|Title||"They brought you back to the fact you're not the same": Sense of self after traumatic brain injury|
This paper considers contexts following traumatic brain injury, exploring what may be at stake when dominant expectations predict a ‘lost’ or ‘broken’ self. I explore stories co-constructed with one young man and his mother to illustrate their personal and intersubjective understandings of identity, at times conflicting, within family interactions and when encountering normative practices of neurorehabilitation clinicians. The ower relations portrayed confront this man’s narrative attempts to align his present and pre-injury self, including standard assessments delineating change, administered by healthcare professionals. I consider a need for greater attention to interaction-generated disruption to sense of self, wthin contemporary conceptualisations of ‘person-centred care’.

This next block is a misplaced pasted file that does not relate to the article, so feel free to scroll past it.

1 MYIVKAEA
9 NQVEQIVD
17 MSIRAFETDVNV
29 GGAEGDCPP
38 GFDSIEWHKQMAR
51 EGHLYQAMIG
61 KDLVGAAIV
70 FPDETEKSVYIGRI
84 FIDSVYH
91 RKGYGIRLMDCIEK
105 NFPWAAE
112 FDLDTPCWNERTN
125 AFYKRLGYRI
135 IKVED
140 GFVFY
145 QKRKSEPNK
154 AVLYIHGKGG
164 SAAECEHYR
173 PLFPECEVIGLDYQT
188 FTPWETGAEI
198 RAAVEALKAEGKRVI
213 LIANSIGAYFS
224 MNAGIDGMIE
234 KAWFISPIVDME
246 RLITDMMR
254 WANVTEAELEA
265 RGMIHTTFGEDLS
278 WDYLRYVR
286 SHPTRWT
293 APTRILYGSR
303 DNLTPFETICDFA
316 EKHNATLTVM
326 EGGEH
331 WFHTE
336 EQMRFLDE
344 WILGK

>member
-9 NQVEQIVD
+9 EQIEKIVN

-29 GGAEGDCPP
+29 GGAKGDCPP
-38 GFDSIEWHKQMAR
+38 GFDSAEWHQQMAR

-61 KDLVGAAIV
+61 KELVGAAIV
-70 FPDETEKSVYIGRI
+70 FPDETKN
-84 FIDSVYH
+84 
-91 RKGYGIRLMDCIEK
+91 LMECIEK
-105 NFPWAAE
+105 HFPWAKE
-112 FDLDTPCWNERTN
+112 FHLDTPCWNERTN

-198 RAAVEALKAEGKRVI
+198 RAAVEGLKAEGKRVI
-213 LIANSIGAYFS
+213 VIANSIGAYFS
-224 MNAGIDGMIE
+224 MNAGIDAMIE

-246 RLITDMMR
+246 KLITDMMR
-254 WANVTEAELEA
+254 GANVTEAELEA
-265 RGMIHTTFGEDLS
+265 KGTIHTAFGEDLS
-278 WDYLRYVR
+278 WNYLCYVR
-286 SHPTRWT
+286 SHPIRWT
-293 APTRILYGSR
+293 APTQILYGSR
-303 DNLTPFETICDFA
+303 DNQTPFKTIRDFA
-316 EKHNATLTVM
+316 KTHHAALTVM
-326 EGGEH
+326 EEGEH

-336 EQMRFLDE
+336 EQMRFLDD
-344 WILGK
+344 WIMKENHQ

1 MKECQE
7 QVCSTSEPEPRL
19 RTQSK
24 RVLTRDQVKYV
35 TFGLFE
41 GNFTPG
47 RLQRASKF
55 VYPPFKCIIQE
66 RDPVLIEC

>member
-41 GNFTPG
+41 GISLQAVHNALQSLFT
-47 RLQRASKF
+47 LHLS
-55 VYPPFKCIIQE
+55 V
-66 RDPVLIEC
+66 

|Keywords||Sense of self; traumatic brain injury; neurorehabilitation; counter-stories|
|Journal citation||10 (4), pp. 358-373|
|Accepted author manuscript|
|Digital Object Identifier (DOI)||https://doi.org/10.1057/s41286-017-0036-8|
|Web address (URL)||https://link.springer.com/article/10.1057/s41286-017-0036-8?wt_mc=Internal.Event.1.SEM.ArticleAuthorOnlineFirst|
|Published||29 Aug 2017|